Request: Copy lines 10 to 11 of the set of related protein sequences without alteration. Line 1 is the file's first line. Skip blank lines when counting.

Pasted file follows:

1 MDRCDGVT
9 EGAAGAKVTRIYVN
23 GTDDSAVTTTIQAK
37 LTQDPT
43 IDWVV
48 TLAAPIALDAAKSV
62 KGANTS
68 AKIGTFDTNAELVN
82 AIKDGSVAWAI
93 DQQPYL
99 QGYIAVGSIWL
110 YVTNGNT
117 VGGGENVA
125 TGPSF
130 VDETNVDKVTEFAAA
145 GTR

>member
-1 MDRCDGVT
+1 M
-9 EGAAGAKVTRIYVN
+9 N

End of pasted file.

93 DQQPYL
99 QGYIAVGSIWL